Digital Forensics

Digital Forensics

Secure systems, secure products

What is Digital Forensics?

Digital Forensics aims to investigate a state-of-the-art incident of data acquisition, preservation, retrieval and analysis methods, investigating its causes and culprits, indicating where security should be reinforced by the client, and providing evidence for training, awareness and penalization of offenders.

Digital forensic services enable clients and their legal advisors to rely on computational resources or computerized systems for action proposals that require the advance production of evidence or technical assistance for action follow-up. Digital forensic expertise services are also required by the various spheres of the judiciary.

In order to investigate events in the IT environment, it is important to focus on the preservation of the evidence, following a careful process to avoid the loss of important information for reconstituting the scenario of these occurrences. Digital forensic is a process of search and preservation of evidence to support legal proceedings, though such evidence may or may not become evidence. Digital forensic services may gather evidence of following incidents:

  • Evasion (theft, robbery, etc.) of information
  • Computer Invasion Analysis
  • Analysis of breaches of intellectual property violated
  • Control of corporate information security policies and standards
  • Establishing the chronological order of events occurring on computers


Understanding the Incident

Characterization of the cause of the incident, its activities and responsible.

Tracking vectors

Efficient tracking of malicious artifacts and potential intruders.

Organization Protection

Protection of business value and reputation of the organization.

Improved Defenses

Guidance to avoid recurring incidents in the organization’s networks, systems, and applications.

We will meticulously investigate the incident and help you suppress the threat and minimize the impact on your business. Our experts will also share the information with you through the whole process and help you understand the best ways to approach the solution.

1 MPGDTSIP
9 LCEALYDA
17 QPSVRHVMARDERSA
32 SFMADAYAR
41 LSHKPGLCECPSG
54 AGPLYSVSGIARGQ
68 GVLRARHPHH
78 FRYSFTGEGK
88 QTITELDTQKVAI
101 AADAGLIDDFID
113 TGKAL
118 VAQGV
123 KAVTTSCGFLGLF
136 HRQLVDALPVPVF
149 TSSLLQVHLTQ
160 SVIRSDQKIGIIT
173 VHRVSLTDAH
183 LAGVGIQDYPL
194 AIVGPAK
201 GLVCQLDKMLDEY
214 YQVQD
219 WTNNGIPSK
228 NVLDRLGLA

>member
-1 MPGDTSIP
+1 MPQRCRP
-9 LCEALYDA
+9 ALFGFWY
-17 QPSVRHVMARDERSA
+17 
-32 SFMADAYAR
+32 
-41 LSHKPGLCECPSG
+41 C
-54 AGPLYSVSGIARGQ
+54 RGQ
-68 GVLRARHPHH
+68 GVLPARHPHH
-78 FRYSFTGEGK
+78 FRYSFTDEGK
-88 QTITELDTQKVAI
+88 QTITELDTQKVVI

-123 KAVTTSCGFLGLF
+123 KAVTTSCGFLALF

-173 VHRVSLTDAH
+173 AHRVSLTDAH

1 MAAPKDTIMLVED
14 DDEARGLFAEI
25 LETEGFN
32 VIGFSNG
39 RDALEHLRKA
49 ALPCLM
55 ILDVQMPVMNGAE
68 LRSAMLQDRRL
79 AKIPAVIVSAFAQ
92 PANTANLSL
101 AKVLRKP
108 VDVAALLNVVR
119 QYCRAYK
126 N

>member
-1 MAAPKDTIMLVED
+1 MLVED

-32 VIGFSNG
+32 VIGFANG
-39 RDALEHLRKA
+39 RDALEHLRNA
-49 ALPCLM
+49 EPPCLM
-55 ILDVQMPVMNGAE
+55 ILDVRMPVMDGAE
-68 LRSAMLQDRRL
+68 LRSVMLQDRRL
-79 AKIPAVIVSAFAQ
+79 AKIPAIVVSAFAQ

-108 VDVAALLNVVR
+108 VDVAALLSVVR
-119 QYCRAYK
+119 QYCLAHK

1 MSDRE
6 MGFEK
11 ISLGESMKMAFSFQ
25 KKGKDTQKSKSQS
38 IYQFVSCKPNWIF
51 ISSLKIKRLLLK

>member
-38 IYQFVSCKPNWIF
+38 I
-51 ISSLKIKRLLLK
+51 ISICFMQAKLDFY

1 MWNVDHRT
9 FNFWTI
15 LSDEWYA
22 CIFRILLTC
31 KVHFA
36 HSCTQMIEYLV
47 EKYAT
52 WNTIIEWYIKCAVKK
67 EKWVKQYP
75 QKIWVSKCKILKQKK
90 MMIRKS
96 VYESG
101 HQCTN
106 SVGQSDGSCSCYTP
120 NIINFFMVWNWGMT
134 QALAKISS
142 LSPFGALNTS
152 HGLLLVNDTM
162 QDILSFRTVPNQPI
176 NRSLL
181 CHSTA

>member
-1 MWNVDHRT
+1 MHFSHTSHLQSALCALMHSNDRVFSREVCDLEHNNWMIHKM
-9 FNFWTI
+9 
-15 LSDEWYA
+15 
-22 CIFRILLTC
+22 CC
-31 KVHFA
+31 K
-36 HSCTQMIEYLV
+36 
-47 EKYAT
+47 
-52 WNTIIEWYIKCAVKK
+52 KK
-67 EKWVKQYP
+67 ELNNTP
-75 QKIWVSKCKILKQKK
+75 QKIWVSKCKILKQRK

The Open Web Application Security Project (OWASP)

OWASP represents an enormous step forward in the area of IT security, testing and data protection. This is a non-profit project and its intention is to inform groups, companies and individuals from all over the world about application security. Everyone is free to join OWASP online community and each user will have the access to all relevant information, articles, tools, researches and methodologies related to web application security.
The usage of OWASP provides us with many different tools. Some of them are suitable for automatic vulnerability scanning (commercial and open source tools), while others are being used for penetration testing (information gathering tools, authentication testing tools, data validation testing tools, web services testing tools, etc.). OWASP Top 10 publishes annual lists of the most common vulnerabilities, most dangerous threats, most critical security risks, and other, and they regularly report about these topics.

Penetration Testing Execution Standard (PTES)

This new standard originates in 2009, back when the discussion about the necessity of penetration testing and the insufficient awareness of this necessity began. The penetration testing execution standard is divided in 7 phases, and it starts with asking and answering questions in order to get to know the system properly. This phase is known as pre-engagement interaction. It is followed by intelligence gathering, which is particularly important because it eases the following phases, and future penetration tests. The third phase is threat modeling and it defines the approach that will later on be used to test potential threats and vulnerabilities. Vulnerability analysis will discover all errors and malfunctions in the system. This vulnerability analysis can vary, depending on threats and vulnerabilities we are facing at this stage. Exploitation identifies ways to attack the system based on prior vulnerability analysis. Post-exploitation is being done in order to maintain the control and protect the system. Reporting is the seventh and final section of penetration testing according to the standard. It should contain the full summary with all important details and insights about the entire testing process.

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